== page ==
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Wildlife Conservation Society Birds of Brazil: The Pantanal and Cerrado of Central Brazil (A Field Guide) Paperback – December 23, 2010
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"This landmark guide―the first in an ecologically focused series―represents a major milestone for birding and conservation in the American tropics. Brazil is by far the richest country in the world for birds and tropical wilderness. Avian diversity and abundance combine magically in the Pantanal and Cerrado regions of Brazil's interior. Finally, we have a field guide covering all the birds of this region, richly illustrated by the best in the business and complete with detailed notes and photographs describing the unique ecology and conservation issues of this captivating piece of paradise. Kudos to John A. Gwynne, Robert S. Ridgley, Guy Tudor, and Martha Argel for carrying through with this labor of love. Birding in Brazil just became a whole lot easier and more rewarding. I can't wait to get back down there and use this book!"―John W. Fitzpatrick, Louis Agassiz Fuertes Director, Cornell Lab of Ornithology
About the Author
ROBERT S. RIDGELY, a leading ornithologist and author of A Guide to the Birds of Panama and The Birds of Ecuador, is Deputy Director of World Land Trust-US. He has served on numerous conservation-related boards, and currently is especially involved with Fundacion Jocotoco in Ecuador, of which he is president.
GUY TUDOR, a MacArthur Fellow and well-known bird artist and naturalist, was the principal illustrator of A Guide to the Birds of Venezuela and A Guide to the Birds of Colombia. --This text refers to an out of print or unavailable edition of this title.
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Top Customer Reviews
An example is the masked and black-tailed tityras on page 245. Only the male masked is illustrated, and only the female black-tailed is illustrated. This leaves the birder to trying to ID these similar looking birds by reading the text description--not good! (I noticed the Atlantic Forest guide, the second in the series, at least adds a head illustration of the male Black-tailed, but that doesn't help you if all you have is this book.) Another example on the same page is Pink-throated Becard--only illustrated by the head of the male. One really needs to see the whole bird as well as the far different female plumage.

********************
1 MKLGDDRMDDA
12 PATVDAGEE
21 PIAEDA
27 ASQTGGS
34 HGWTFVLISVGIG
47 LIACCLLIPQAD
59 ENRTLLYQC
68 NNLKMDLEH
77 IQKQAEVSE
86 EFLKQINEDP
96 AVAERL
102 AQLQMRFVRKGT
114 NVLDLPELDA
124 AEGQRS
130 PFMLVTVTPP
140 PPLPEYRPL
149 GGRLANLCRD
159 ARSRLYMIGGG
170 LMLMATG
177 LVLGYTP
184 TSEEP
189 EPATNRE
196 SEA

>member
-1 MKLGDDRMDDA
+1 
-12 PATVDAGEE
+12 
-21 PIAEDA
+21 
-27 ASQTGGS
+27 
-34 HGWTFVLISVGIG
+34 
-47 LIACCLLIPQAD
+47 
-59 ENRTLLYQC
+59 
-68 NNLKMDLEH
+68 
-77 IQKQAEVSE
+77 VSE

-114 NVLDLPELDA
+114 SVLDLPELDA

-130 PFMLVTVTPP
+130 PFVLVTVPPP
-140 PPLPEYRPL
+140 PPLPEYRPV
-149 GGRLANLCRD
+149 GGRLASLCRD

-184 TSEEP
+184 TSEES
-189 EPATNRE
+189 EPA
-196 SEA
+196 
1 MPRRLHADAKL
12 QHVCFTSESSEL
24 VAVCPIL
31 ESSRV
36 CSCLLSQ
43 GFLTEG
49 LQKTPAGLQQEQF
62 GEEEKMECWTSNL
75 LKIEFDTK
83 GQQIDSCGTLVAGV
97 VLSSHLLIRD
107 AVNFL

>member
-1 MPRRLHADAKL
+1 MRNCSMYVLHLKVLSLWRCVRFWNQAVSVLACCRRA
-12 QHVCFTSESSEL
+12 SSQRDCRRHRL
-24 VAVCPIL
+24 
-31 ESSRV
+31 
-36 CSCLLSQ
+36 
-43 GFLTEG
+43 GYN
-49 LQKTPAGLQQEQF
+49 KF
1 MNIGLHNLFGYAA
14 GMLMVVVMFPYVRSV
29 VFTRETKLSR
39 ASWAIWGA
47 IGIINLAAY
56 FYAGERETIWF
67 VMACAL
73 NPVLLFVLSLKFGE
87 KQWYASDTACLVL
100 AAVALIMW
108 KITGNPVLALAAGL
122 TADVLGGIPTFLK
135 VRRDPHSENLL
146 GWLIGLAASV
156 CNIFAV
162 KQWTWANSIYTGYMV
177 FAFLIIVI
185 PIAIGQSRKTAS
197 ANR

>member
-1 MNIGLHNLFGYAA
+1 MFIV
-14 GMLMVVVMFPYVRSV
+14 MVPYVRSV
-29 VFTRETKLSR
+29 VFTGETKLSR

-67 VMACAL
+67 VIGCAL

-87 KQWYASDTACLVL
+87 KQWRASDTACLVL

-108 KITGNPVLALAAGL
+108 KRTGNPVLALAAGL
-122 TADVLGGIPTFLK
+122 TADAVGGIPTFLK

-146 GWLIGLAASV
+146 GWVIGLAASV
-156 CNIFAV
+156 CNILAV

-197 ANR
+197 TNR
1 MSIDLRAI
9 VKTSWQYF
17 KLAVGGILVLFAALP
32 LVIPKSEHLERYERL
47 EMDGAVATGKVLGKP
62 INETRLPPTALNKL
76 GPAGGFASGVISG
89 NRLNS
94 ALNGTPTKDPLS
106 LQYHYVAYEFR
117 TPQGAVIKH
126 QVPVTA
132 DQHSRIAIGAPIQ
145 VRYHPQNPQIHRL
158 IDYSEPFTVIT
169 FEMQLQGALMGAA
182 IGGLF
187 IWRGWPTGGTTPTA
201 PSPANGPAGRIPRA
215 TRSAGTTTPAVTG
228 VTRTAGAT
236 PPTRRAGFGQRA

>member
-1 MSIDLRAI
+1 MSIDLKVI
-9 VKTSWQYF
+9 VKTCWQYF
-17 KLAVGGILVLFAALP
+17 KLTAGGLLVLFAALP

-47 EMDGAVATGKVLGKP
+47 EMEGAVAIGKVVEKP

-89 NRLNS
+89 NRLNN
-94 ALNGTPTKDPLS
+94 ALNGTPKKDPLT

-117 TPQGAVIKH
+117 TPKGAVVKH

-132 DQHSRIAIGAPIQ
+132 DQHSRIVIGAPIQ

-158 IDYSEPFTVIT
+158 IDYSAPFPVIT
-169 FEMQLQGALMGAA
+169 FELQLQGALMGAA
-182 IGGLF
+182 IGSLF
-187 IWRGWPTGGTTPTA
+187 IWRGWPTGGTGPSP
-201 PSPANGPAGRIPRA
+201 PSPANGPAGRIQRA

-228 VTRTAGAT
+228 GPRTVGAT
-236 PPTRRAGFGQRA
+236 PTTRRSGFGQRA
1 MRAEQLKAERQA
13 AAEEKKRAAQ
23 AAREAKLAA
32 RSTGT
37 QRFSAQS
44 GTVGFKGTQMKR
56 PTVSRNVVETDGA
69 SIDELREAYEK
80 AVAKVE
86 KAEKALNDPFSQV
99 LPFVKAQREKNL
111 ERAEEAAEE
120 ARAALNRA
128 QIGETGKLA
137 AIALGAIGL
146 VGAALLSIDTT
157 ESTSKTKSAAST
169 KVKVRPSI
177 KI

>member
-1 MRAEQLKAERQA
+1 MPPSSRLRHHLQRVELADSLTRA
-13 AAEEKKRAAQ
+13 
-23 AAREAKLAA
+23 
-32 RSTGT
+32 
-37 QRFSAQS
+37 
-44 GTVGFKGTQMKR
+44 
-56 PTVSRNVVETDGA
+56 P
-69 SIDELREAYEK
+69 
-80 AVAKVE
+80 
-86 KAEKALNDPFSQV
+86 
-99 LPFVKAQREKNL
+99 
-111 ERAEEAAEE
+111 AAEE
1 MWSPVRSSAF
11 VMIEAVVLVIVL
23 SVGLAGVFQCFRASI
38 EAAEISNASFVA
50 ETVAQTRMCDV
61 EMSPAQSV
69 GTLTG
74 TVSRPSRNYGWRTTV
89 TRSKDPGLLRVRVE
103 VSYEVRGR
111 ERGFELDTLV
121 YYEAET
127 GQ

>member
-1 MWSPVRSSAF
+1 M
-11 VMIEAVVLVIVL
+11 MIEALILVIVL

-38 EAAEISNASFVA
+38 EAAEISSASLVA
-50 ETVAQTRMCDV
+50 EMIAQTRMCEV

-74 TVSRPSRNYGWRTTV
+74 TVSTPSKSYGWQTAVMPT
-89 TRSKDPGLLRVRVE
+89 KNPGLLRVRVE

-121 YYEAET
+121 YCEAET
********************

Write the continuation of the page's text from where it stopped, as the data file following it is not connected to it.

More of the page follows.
I hope these deficiencies can be remedied in a second edition. They were likely compromises that helped make the book possible. Of course, it is far better to have this guide than no Pantanal guide at all. But serious birders may want to have a supplement, such as the Van Perlo Brazil guide which at least illustrates more male and female plumages.
The plates are virtually all first-rate. The passerines (perching birds) are the work, borrowed from excellent past volumes of his, of the fabulous Guy Tudor -- one of the best bird guide artists there is. The others, while done by various artists, are very well done, too.
In summation, this is an excellent guide for an exceptional region (World Heritage Class) that is extremely well done, and can be fitted in a largish pocket for bush viewing and solidly bound for some rough use. Amazon is offering it at a bargain price. If great bird guides interest you, don't pass up this beauty!
I had considered buying a guide with all the birds of Brazil, but it would be too heavy to carry. The book I had considered was A Field Guide to the Birds of Brazil. However, the illustrations were so small and unclear that it would not have been worth the weight. Certainly this Wildlife Conservation Society guide is far superior in quality.
This book is new enough (2010) to cover most of the latest changes in taxonomy. Most importantly, the drawings and descriptions are clear enough to allow identification of birds and enable you to distinguish between similar species and subspecies. The drawings also include birds on the fly, as well as male, female and immature.
The drawings include Portuguese as well as English names, with the scientific name in the species description. Essential, in my view, is having the description next to the drawing of the bird. The descriptions contain appearance, habitat, behavior, and vocalizations.
Each bird description contains a range map showing range of bird breeding, boreal migrant, austral migrant, vagrant occurrence and isolated area of distribution. Tiny flags and half flags show endemic and near endemic species. Status as critically endangered, endangered, and vulnerable is also indicated.
Note: I came across a sentence in the description of the American Pygmy Kingfisher that nobody could understand: "American Pygmy is found singly and generally perches close to the surface of shallow water, and sometimes even feeds at stagnant pools; it can be confiding." p.158. Confiding???
Also, a sentence on page xii of the introduction seems odd and unnecessary: "Brazilians speak Portuguese, and are helpful, friendly, and full of fun." The Portuguese part is fine, but the remainder of the sentence seems a bit strange, to me.
To date, the "Wildlife Conservation Society Birds of Brazil: The Pantanal and Cerrado" appears to be the best field guide to buy for touring that area, as well as neighboring regions. It worked for me.
Most Recent Customer Reviews
The illustrations are very good and give a good indication of what field marks to...Read more